Keeping conversations private while walking is another concern, but Clark

said that hasn’t been much of an issue for her.

“When people see you, they just think it’s two friends walking and people come to realize that others really don’t listen to you,” she said. “But I tell clients if they feel that a session is going to be particularly intense, let me know and we’ll go back inside.”

Another consideration is insurance payments. Clark said some insurers won’t pay for walk-and-talk sessions unless they start and end in an office.

Lori Klett Roberto, Ph.D., a clinical psychologist in Sacramento, Calif., has found walk-and-talk therapy useful for some clients who are depressed or shut down.

“Movement can help with that, and there’s the idea that as you’re waking, you’re moving forward,” Roberto said. “It also can be helpful when someone is holding more emotion than they feel they can hold; it may lessen the intensity a bit.”

Ironically, Roberto had to stop walk-and-talk therapy when the pandemic hit; the paths she used became crowded and were too narrow to provide confidentiality for patients. She said she misses the outdoor sessions, which were a welcome alternative to sitting in an office during therapy.

Toronto psychologist Kate F. Hays, Ph.D., began using walk-and-talk therapy in the 1990s, several years after she began running for exercise and realized its impact on her.

“Moving has a positive impact on one’s mental health, and there’s also the way in which walk-and-talk is like driving in a car with a reluctant teenager and having a really wonderful conversation because you’re not looking at one another,” Hays said.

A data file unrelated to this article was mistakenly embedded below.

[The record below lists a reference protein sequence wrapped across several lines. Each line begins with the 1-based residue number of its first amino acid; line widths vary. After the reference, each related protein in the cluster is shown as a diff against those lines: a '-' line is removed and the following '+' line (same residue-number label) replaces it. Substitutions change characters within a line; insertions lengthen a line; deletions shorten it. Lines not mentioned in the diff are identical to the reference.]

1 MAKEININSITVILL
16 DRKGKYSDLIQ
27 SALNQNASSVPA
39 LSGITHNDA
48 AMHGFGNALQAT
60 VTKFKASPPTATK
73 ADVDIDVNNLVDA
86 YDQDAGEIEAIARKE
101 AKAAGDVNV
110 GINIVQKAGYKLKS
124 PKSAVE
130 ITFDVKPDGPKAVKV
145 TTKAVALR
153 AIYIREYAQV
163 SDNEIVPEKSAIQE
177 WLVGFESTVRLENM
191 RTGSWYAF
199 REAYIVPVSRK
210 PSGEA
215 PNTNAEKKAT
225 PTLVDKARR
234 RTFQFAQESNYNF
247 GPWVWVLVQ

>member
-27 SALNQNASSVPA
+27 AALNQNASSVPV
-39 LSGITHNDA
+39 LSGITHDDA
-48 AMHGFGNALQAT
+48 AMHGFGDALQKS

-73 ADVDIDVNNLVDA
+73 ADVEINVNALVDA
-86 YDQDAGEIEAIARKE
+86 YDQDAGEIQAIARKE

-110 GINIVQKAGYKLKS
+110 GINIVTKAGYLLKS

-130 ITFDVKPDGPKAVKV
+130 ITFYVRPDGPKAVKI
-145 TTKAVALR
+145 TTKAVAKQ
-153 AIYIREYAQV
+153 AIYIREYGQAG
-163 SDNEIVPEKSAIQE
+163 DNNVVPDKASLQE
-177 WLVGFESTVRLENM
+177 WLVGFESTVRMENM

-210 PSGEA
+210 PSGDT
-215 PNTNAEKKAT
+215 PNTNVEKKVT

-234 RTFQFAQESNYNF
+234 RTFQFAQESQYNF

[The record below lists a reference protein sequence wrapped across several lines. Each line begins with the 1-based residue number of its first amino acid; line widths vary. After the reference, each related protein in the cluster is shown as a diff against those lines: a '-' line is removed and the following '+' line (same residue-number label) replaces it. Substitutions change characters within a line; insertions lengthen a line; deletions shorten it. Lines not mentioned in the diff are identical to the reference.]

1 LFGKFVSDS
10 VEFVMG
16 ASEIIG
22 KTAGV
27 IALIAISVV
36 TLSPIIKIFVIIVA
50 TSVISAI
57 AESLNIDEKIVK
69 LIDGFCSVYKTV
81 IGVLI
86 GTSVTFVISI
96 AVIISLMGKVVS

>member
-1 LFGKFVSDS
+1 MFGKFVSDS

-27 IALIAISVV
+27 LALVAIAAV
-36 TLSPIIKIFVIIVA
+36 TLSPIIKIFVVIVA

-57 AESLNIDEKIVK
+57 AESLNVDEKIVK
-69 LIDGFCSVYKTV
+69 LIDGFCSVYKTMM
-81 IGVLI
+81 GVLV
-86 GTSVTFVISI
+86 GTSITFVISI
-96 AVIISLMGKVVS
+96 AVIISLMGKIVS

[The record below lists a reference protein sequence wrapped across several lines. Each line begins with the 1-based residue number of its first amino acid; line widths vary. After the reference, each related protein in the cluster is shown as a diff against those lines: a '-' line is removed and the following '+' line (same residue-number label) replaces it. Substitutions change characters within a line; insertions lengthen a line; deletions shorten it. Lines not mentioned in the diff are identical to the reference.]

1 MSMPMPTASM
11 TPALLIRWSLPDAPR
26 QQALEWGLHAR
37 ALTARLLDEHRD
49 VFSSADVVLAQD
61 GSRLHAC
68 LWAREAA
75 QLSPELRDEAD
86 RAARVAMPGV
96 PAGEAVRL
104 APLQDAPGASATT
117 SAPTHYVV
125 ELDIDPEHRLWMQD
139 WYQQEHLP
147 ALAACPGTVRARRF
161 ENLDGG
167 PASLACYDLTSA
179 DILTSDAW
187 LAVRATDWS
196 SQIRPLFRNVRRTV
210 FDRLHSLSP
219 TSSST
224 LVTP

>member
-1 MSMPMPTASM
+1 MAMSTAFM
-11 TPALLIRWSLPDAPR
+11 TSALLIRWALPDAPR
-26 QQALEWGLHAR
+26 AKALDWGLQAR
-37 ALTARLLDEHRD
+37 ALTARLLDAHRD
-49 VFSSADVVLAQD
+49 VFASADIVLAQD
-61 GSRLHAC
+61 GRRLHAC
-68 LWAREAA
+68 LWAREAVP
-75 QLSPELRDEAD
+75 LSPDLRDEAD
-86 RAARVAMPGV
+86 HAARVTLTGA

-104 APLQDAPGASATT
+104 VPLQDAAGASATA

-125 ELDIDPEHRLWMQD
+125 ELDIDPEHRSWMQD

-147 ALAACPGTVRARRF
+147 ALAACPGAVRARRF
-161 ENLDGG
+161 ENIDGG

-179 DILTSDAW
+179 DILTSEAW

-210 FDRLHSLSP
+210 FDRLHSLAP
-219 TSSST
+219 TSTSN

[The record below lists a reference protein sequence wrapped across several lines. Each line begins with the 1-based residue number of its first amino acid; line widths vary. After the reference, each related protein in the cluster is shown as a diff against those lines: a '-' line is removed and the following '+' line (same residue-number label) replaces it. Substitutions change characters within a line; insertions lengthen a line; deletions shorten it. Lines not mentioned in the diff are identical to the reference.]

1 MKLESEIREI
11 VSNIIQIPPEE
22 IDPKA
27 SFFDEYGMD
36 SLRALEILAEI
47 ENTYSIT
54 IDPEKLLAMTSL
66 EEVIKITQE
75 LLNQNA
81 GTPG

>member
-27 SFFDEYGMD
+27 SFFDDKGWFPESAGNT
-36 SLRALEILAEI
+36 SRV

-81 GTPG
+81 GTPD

She said she recognized the effectiveness of walking and talking decades ago with a client who wouldn’t talk in an office setting but became much more engaged when they were walking.

Hays discussed the value of walk-and-talk therapy in her 1999 book, Working It Out: Using Exercise in Psychotherapy. While she has retired from seeing patients, she’s still eager to offer advice to psychologists who want to try the therapy modality.

First, she said, ask patients if they’re interested in trying walk-and-talk once, then evaluate how it goes. Encourage patients to wear adequate footwear and clothing, depending on the weather. Before beginning, talk with clients about what to do if either of you encounters someone they know during the session.

Finally, watch out for the “slippery slope” created by the informality of walk and talk.

“It has the potential of the client viewing the relationship as more of a friendship, and the responsibility is on the therapist to stay mindful of that,” she said.

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Online Discussion

Cybersecurity for telehealth in the home office

By Roy Huggins, LPC NCC
January 5, 2021

In March, COVID-19 forced us all to either start operating by telehealth or stop serving clients. The field adjusted quickly and admirably. However, clinicians now need to develop our basic skills – and legal-ethical compliance – around the security of our home-based telehealth offices.

Like any clinical workspace, home offices need to protect the privacy of client information while ensuring that records stay intact. Even for those who do not need to comply with HIPAA legally, its rules can provide a clear professional standard for cybersecurity.

How does HIPAA come in?

In my analysis, these are the HIPAA standards that require special attention when setting up a home-based telehealth office. I have phrased them in more easily accessible language than is used in the actual HIPAA rules.

* Security of Internet connections – “network security.”